Forum: Ruby Range#size

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Meinrad R. (Guest)
on 2006-04-13 17:22
(Received via mailing list)
dear list,

does anyone object to adding the method :size to class Range?

class Range
	def size
		max-min+1
	end
end

i think it's useful. maybe others too. i'd like to see it added to the
core.
here is the test for Range#size in case it's really added.

def test_range_size
	assert_equal 1, (1..1).size
	assert_equal 2, (1..2).size
	assert_equal 3, (1..3).size
	assert_equal 0, (1..1).size
	assert_equal 1, (1...2).size
end

what do you think?
-- henon
James G. (Guest)
on 2006-04-13 17:28
(Received via mailing list)
On Apr 13, 2006, at 8:20 AM, Meinrad R. wrote:

> dear list,
>
> does anyone object to adding the method :size to class Range?
>
> class Range
> 	def size
> 		max-min+1
> 	end
> end

The problem with it is that it adds method dependancies to Range:

 >> class Range
 >>   def size; max - min + 1 end
 >> end
=> nil
 >> ("AA".."BB").size
NoMethodError: undefined method `-' for "BB":String
         from (irb):2:in `size'
         from (irb):4
         from :0

James Edward G. II
Jeremy T. (Guest)
on 2006-04-13 17:37
(Received via mailing list)
On 13-Apr-06, at 9:20 AM, Meinrad R. wrote:

> does anyone object to adding the method :size to class Range?

Forgive me for being blunt, but Ranges don't have a fixed size, so
how could you possibly measure it accurately? Force class
implementers to implement not only a #succ method for their objects,
but also a #range_size method which would give a formula for
calculating the size? I mean seriously...
unknown (Guest)
on 2006-04-13 17:43
(Received via mailing list)
On Thu, 13 Apr 2006, Meinrad R. wrote:

> i think it's useful. maybe others too. i'd like to see it added to the core.
> what do you think?
> -- henon

this has been discussed before.  the main issue is that ranges are not
sequences, but merely endpoints.

consider:

   (0.0 ... 1.0).size                    #=> Infinite, but how to
compute?

   (0.0 ... 1).size                      #=> ?

   (Rational(5,6) .. Rational(5,7)).size #=> ?


   infinity = Float::MAX/Float::EPSILON
   (42.0 ... infinity).size              #=> Infinite too


   a = Gem::Version.new '0.1.0'
   b = Gem::Version.new '0.42.0'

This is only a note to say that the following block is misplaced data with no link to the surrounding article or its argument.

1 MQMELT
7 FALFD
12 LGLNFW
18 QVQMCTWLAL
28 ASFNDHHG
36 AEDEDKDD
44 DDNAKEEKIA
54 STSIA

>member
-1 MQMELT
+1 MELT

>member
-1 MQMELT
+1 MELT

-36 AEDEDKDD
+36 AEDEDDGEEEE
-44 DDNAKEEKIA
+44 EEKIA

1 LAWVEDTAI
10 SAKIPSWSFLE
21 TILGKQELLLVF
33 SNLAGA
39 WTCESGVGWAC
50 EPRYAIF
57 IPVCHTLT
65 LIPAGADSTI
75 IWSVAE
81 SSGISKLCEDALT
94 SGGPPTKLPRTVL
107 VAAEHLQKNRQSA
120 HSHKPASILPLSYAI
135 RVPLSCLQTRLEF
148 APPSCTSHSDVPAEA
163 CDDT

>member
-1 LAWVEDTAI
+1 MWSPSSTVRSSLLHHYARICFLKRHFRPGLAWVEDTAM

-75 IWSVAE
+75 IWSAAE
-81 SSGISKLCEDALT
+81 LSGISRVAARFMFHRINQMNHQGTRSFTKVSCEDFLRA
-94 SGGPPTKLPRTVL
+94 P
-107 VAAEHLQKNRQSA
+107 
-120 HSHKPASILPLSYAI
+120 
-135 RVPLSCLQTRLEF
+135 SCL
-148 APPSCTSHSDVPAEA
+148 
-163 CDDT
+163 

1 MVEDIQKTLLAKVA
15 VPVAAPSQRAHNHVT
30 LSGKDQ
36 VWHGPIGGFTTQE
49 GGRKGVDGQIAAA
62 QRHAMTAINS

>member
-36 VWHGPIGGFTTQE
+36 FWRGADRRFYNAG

(a .. b ).size                       #=> potentially Infinite


   (42 .. -1).size                      #=> this is a valid range


if ranges are required to be continuous and bounded they become less
useful.

i think last time someone suggested an entirely new class...

regards.

-a
Jon B. (Guest)
on 2006-04-13 19:14
Jeremy T. wrote:
> On 13-Apr-06, at 9:20 AM, Meinrad R. wrote:
>
>> does anyone object to adding the method :size to class Range?
>
> Forgive me for being blunt, but Ranges don't have a fixed size, so
> how could you possibly measure it accurately? Force class
> implementers to implement not only a #succ method for their objects,
> but also a #range_size method which would give a formula for
> calculating the size? I mean seriously...

You know, it's not as though all range operations work with all range
types anyway:

$ irb --simple-prompt
>> (1.0..2.0).each {|x| p x }
TypeError: can't iterate from Float
        from (irb):1:in `each'
        from (irb):1

So, what would be wrong with allowing size for object that implement the
- operation and giving an error for those that don't?
unknown (Guest)
on 2006-04-13 19:31
(Received via mailing list)
On Fri, 14 Apr 2006, Jon B. wrote:

>
> - operation and giving an error for those that don't?
nothing.  but try to write it.  it's harder than you might think.

you need to define as something like this:

   class Range
     def size
       begin
         first.distance last
       rescue NoMethodError
         begin
           last.distance first
         rescue NoMethodError
           raise NoMethodError, "size"
         end
       end
     end
   end

   class Fixnum
     def distance other
       (other - self).abs
     end
   end

   class Float
     def distance other
       Float::MAX/Float::MIN # Infinity
     end
   end

in otherwords the endpoints must to the range size checking - otherwise
the
Range class would need to know about every class and how to calculate
sizes
for all M x N combinations.

if the endpoints calculate it we can easily do

   (0 .. 1).size

or

   (0.0 .. 1.0).size

but what about

   (0 .. 1.0).size

??

how does Range now which endpoint to use as 'other'?  if we use 1.0 it
works.
if we use 0 it does not.

it's easy enough to fix this for only Fixnum and Float using a smart
coerce -
but then we have to deal with Rational, Bignum, Complex, String, etc.
and we
haven't even hit user defined types.

i'm not saying there isn't an elegant solution.  but the problem becomes
evident imediately when one trys to solve the problem generically.

regards.

-a
Meinrad R. (Guest)
on 2006-04-13 19:59
(Received via mailing list)
On 4/13/06, Meinrad R. <removed_email_address@domain.invalid> wrote:
> dear list,
>
> does anyone object to adding the method :size to class Range?
>
> class Range
>         def size
>                 max-min+1
>         end
> end
>

a range like "a".."z" would crash with #size !!
sorry for the noise. was a bad idea of mine.
please, just ignore it.

-- henon
Florian GroÃ? (Guest)
on 2006-04-14 22:03
(Received via mailing list)
Meinrad R. wrote:

> class Range
> 	def size
> 		max-min+1
> 	end
> end
>
> i think it's useful. maybe others too. i'd like to see it added to the core.
> here is the test for Range#size in case it's really added.

Use .to_a.size instead. :)
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